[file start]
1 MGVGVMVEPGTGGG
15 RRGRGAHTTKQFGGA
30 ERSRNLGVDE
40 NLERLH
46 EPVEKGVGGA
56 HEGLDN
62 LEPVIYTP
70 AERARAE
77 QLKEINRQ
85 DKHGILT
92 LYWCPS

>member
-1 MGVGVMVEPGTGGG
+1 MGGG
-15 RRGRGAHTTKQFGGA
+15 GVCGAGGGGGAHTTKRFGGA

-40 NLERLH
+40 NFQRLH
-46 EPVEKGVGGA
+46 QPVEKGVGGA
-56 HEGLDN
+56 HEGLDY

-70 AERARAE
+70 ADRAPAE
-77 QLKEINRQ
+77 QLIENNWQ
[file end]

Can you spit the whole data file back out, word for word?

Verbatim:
1 MGVGVMVEPGTGGG
15 RRGRGAHTTKQFGGA
30 ERSRNLGVDE
40 NLERLH
46 EPVEKGVGGA
56 HEGLDN
62 LEPVIYTP
70 AERARAE
77 QLKEINRQ
85 DKHGILT
92 LYWCPS

>member
-1 MGVGVMVEPGTGGG
+1 MGGG
-15 RRGRGAHTTKQFGGA
+15 GVCGAGGGGGAHTTKRFGGA

-40 NLERLH
+40 NFQRLH
-46 EPVEKGVGGA
+46 QPVEKGVGGA
-56 HEGLDN
+56 HEGLDY

-70 AERARAE
+70 ADRAPAE
-77 QLKEINRQ
+77 QLIENNWQ